Chemotherapeutic agents have been used for the treatment of patients with osteosarcoma (OS). However, inherent or acquired resistance to these agents is a serious problem in the management of OS patients. The emergence of the multidrug resistance (MDR) phenotype in cancer cells is often associated with the overexpression of P-glycoprotein, encoded by the multidrug resistance gene MDR-1. The administration of some of the most common chemotherapeutic agents to these cells becomes ineffective because of their P-gp-driven efflux from the cell. Apo2L/TRAIL is a member of the tumor necrosis factor (TNF) family of cytokines that is considered to induce death of cancer cells but not normal cells. Its powerful apoptotic activity is mediated through its cell surface death domain-containing receptors, TRAIL-R1/DR4 and TRAIL-R2/DR5, which in turn spread the signal in the cytosol through the activation of the caspase cascade. The Akt/PKB kinase is an important cell survival protein which is regulated by D3-phosphoinositides. High Akt expression and activity levels are well documented in many types of tumors, which very often show an altered PI3-K/Akt/PTEN pathway. In this study the U2OS human osteosarcoma cell line and its multidrug resistant (MDR) subline that overexpresses MDR-1 gene, MDR-U2OS, have been analyzed for their responsiveness to TRAIL. In conflict with the presence of active DR4 and DR5 receptors in both clones, U2OS cells exhibited only a low responsiveness to TRAIL, while the MDR-U2OS subline did exhibit a marked TRAIL sensitivity. An analysis of the post-receptor events showed that TRAIL responsiveness correlates with a reduced expression of endogenous Akt. In fact, expression in MDR-U2OS cells of a constitutively active Akt strongly decreased their sensitivity to TRAIL. The identification of Akt as a key modulator of TRAIL responsiveness could help to design TRAIL-based combinations for treatment of osteosarcoma. Moreover, the discovery that multidrug resistant osteosarcomas are highly sensitive to TRAIL-induced apoptosis indicates TRAIL as a new candidate for the treatment of multidrug resistant bone malignancies.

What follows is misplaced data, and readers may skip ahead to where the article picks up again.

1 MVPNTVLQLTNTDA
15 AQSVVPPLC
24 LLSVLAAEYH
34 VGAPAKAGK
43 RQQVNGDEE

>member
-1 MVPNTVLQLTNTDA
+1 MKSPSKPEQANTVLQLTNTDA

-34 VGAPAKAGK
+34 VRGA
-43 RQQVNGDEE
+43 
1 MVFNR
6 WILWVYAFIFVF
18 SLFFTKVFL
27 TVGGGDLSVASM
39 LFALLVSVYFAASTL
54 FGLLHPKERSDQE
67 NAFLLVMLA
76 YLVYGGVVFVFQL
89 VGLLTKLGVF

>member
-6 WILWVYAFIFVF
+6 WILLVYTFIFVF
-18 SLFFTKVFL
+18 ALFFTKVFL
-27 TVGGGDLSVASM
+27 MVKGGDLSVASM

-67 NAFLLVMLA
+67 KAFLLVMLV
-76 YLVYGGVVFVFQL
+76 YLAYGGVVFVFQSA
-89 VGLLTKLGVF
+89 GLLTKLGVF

|Number of pages||10|
|Journal||International Journal of Oncology|
|Publication status||Published - Dec 2004|
ASJC Scopus subject areas
- Cancer Research